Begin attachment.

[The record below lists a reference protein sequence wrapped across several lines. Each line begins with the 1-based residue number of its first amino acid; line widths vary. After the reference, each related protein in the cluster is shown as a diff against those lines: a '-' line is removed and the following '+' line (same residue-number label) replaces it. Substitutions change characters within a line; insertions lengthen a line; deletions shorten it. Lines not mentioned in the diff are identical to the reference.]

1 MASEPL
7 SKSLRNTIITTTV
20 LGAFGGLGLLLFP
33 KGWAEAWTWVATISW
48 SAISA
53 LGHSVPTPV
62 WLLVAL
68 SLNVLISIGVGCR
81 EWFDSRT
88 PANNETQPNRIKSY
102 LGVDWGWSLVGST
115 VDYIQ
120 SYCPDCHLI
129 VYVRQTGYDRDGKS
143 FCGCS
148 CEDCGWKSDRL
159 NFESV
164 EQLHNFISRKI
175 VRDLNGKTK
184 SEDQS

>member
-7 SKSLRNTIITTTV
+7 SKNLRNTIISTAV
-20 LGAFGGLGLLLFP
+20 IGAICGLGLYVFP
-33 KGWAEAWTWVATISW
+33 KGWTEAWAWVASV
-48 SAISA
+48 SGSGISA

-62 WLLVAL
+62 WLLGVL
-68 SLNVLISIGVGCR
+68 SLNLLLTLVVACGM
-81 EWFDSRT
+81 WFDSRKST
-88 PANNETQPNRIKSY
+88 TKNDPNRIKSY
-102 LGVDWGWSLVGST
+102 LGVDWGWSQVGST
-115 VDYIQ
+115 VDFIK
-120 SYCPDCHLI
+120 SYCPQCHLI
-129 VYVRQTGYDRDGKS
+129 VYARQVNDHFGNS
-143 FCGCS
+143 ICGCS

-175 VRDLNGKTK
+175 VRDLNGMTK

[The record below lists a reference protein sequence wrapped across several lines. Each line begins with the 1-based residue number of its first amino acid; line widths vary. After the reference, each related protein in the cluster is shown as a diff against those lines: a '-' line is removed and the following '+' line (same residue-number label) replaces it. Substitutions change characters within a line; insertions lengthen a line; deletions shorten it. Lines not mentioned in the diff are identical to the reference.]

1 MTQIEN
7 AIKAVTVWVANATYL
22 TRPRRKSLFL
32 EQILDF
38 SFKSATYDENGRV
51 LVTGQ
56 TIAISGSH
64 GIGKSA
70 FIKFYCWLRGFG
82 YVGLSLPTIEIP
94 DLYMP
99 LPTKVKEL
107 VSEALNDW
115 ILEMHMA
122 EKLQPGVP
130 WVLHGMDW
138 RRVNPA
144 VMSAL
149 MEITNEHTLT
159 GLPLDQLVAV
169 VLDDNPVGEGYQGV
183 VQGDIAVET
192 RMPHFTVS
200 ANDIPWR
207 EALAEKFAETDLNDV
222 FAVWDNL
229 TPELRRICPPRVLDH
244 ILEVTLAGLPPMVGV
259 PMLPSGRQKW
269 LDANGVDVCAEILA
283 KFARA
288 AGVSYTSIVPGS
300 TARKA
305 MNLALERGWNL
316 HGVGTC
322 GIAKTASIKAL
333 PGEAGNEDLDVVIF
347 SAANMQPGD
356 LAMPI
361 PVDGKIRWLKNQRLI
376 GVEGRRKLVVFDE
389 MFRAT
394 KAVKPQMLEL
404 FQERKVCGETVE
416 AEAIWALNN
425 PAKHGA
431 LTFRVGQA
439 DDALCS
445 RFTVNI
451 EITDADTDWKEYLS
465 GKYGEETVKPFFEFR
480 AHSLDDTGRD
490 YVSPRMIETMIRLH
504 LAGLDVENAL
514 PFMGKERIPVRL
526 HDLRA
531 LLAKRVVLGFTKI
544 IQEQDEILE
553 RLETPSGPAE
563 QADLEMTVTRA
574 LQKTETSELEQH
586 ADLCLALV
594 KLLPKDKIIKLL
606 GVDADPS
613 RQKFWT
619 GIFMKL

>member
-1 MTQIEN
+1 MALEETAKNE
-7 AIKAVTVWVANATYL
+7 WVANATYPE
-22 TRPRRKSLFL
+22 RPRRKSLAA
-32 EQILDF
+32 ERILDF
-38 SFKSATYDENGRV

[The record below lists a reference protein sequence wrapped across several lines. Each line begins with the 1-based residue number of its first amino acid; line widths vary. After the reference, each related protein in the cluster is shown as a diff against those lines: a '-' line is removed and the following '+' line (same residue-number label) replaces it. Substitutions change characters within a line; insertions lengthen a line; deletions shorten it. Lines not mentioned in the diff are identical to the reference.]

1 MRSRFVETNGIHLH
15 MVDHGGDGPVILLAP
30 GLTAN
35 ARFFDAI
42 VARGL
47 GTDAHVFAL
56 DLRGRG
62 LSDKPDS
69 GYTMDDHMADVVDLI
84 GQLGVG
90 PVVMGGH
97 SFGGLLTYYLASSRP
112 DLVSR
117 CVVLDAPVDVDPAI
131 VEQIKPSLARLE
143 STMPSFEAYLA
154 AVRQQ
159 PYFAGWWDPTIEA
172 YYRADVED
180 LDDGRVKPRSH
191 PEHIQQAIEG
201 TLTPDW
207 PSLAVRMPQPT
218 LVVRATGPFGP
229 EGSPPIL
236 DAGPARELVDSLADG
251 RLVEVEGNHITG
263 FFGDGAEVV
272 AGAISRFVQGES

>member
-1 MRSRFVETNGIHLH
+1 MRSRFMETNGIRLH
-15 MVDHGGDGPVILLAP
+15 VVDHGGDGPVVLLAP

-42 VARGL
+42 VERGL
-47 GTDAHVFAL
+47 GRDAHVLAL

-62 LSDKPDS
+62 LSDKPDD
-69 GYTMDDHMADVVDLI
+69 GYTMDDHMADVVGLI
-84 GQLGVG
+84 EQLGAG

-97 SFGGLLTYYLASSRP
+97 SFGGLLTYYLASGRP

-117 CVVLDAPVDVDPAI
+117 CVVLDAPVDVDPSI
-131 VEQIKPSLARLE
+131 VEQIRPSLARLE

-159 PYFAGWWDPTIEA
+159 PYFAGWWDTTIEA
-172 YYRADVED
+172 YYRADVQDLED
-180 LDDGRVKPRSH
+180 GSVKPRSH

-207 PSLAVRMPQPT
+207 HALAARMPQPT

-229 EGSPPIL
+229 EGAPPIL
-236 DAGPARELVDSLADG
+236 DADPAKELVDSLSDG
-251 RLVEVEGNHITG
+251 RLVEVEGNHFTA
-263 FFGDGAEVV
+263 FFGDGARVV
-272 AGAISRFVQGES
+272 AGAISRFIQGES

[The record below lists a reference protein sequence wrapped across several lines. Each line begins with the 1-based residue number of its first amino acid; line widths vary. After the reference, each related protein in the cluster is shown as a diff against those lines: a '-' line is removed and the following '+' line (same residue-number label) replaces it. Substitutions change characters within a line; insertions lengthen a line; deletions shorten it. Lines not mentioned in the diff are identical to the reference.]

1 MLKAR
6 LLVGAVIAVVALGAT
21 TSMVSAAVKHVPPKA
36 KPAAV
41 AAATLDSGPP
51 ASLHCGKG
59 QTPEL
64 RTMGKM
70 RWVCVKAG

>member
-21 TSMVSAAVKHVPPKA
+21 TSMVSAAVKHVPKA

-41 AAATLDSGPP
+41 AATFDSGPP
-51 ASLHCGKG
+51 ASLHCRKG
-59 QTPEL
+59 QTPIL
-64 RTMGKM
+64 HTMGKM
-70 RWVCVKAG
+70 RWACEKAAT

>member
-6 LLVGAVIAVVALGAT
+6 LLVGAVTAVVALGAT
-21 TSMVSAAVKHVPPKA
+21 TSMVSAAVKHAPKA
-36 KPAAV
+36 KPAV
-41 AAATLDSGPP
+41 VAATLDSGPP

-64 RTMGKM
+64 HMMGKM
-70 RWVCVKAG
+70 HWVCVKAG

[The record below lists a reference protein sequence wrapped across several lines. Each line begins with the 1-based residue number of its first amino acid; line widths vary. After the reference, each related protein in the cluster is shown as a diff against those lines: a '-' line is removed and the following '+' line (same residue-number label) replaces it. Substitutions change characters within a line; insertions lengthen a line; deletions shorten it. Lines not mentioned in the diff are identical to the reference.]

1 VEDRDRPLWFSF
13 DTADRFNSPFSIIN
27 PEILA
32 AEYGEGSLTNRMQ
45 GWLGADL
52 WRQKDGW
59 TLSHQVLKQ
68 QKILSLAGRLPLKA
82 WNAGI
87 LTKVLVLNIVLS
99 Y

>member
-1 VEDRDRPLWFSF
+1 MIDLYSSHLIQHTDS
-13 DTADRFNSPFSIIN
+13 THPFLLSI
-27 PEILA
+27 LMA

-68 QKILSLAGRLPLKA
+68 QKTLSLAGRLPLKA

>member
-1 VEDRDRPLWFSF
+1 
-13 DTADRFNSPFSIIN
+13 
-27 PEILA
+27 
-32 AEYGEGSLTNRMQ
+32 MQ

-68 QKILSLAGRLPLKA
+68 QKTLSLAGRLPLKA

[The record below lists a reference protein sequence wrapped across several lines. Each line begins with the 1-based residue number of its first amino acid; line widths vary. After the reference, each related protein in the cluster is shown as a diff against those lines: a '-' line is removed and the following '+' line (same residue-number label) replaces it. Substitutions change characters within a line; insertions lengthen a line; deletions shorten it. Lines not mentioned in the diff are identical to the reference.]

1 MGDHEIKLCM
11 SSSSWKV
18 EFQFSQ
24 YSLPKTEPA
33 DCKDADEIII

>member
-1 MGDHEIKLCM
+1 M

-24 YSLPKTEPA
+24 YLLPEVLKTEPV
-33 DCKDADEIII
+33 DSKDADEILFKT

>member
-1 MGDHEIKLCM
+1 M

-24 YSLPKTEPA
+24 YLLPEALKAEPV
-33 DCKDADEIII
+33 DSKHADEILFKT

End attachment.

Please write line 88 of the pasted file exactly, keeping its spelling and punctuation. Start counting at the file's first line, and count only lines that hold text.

333 PGEAGNEDLDVVIF